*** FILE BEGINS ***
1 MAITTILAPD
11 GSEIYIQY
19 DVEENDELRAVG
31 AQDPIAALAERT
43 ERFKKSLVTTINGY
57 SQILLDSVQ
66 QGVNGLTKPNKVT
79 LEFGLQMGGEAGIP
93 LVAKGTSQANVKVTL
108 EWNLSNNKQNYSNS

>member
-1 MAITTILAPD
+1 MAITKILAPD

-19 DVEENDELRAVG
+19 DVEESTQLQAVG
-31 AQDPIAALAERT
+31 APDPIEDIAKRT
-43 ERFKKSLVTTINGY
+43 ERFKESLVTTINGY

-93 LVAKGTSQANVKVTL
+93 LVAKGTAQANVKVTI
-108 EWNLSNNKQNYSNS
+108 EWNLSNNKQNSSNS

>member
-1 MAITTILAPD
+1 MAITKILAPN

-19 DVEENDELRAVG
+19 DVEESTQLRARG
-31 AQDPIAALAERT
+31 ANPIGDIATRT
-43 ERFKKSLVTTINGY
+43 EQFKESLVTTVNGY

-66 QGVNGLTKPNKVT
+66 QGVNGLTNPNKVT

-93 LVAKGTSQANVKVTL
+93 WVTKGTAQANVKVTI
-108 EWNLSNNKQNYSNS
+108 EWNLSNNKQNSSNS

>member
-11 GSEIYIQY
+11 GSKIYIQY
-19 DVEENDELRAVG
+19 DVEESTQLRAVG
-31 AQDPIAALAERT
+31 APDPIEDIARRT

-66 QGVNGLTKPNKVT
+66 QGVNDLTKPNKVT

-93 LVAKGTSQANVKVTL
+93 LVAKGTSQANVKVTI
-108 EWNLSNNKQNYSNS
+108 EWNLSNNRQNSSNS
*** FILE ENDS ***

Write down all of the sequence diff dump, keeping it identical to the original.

1 MAITTILAPD
11 GSEIYIQY
19 DVEENDELRAVG
31 AQDPIAALAERT
43 ERFKKSLVTTINGY
57 SQILLDSVQ
66 QGVNGLTKPNKVT
79 LEFGLQMGGEAGIP
93 LVAKGTSQANVKVTL
108 EWNLSNNKQNYSNS

>member
-1 MAITTILAPD
+1 MAITKILAPD

-19 DVEENDELRAVG
+19 DVEESTQLQAVG
-31 AQDPIAALAERT
+31 APDPIEDIAKRT
-43 ERFKKSLVTTINGY
+43 ERFKESLVTTINGY

-93 LVAKGTSQANVKVTL
+93 LVAKGTAQANVKVTI
-108 EWNLSNNKQNYSNS
+108 EWNLSNNKQNSSNS

>member
-1 MAITTILAPD
+1 MAITKILAPN

-19 DVEENDELRAVG
+19 DVEESTQLRARG
-31 AQDPIAALAERT
+31 ANPIGDIATRT
-43 ERFKKSLVTTINGY
+43 EQFKESLVTTVNGY

-66 QGVNGLTKPNKVT
+66 QGVNGLTNPNKVT

-93 LVAKGTSQANVKVTL
+93 WVTKGTAQANVKVTI
-108 EWNLSNNKQNYSNS
+108 EWNLSNNKQNSSNS

>member
-11 GSEIYIQY
+11 GSKIYIQY
-19 DVEENDELRAVG
+19 DVEESTQLRAVG
-31 AQDPIAALAERT
+31 APDPIEDIARRT

-66 QGVNGLTKPNKVT
+66 QGVNDLTKPNKVT

-93 LVAKGTSQANVKVTL
+93 LVAKGTSQANVKVTI
-108 EWNLSNNKQNYSNS
+108 EWNLSNNRQNSSNS